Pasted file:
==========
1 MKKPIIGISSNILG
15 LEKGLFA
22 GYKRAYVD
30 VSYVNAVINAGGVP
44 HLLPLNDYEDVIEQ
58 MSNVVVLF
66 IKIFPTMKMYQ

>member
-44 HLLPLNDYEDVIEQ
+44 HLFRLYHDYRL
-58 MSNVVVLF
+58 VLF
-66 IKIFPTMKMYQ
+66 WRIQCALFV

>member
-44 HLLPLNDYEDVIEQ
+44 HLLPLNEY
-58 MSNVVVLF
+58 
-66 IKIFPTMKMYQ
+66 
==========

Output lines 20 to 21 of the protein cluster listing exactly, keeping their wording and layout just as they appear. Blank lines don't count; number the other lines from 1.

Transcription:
-66 IKIFPTMKMYQ
+66 